By Lena Strang
Cristina Candeias is doing all she can to keep the ancient tradition of basket-making alive in the Algarve. She can be seen every Saturday in the local farmers’ market in Lagos selling her wares. On her table are a variety of bags, baskets, mats, hats – all made using dried leaves of a wild palm that grows right here in the Algarve.
The age-old practice of utilising the Palmeira Anã (Chamaerops humilis) used to be widespread. The woven baskets were used for transporting almonds, carobs and figs, and the large mats were perfect for drying produce in the open air. Household utensils and fishing gear were often made in the same way. The techniques were passed on from generation to generation, but the skill is slowly disappearing, to the concern of many.
54-year-old local resident, Cristina, stumbled upon the craft almost by accident. She left school early and gained her first employment at a supermarket, followed by a string of similar jobs. During a period of unemployment, she enrolled on a year-long course at the Institute of Work and Professional Training. “For me, it was just a diversion and I never thought it would lead to anything,” Cristina comments, “But a local councillor visited a session and noticed my work. She suggested I should start selling my goods at the market in Lagos and that’s how it began!”
Is she able to earn her living making baskets? “No, it is a part-time occupation, but it is one I love,” she says. Her main job is as an educational assistant at a primary school, having completed another professional training course. Her basket making is done in her spare time and it’s engrossing: “I start a piece and don’t want to stop until I am satisfied. Seeing the final product gives me such great pleasure.”
As Catarina only has a small backyard, she is unable to dry leaves herself. They are picked between June and September and then dried for about two weeks in the sun, attaining the characteristic yellow colour. “I tried once, but disaster struck when it rained and spoiled them,” Catarina says,” Now I buy them already dried from the only supply in Loulé.”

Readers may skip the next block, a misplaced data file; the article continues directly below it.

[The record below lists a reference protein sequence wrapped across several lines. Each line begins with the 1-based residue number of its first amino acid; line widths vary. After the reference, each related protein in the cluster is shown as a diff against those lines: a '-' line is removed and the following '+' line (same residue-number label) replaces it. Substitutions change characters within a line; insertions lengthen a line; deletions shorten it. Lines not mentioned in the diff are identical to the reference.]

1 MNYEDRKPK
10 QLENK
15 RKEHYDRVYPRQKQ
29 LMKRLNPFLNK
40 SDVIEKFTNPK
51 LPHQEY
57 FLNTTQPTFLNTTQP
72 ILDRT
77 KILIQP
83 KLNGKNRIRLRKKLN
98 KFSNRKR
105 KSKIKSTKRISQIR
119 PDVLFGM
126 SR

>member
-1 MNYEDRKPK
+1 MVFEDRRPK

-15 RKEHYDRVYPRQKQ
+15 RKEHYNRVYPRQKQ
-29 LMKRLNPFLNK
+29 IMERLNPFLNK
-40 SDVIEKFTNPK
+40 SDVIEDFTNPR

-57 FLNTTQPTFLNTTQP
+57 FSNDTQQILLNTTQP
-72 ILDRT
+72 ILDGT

With time, Catarina’s expertise grew. In 2013, she was selected as one of the artisans to represent the Algarve at the International Lisbon Fair and gained first prize. At the time, a press release by the Institute of Work and Professional Training thanked the local artisans who “with their professionalism and creativity contributed to the appreciation of regional handicrafts. We hope that the recognition obtained will be a stimulus for all who are dedicated to these arts in the region.”
Catarina is certainly doing her bit by continuing her sterling work. She is a member of the Associação de Artesāos Barlavento and takes part in regular fairs. As she would like the skills to be passed on, she has offered workshops to people who are interested including a local school.
Unfortunately, there isn’t much take up. She wishes more could be done to support traditional crafts at different levels. Keen to acquire new skills herself, she has learned how to cross stitch and does weaving on a small loom she has bought. “I am having a go at doing Tapetes de Arraiolos (embroidered Persian-inspired wool rugs, traditionally made in the town of Arraiolos),” she enthuses. “I’d love to have a space in Lagos with a large loom and opportunity to teach traditional crafts.” A great way to bring together people from different communities to share their knowledge and at the same time preserve local culture and heritage.
Instead of buying cheap pre-fabricated products available in shops, I will certainly opt for items done with such love and attention at the next craft fair.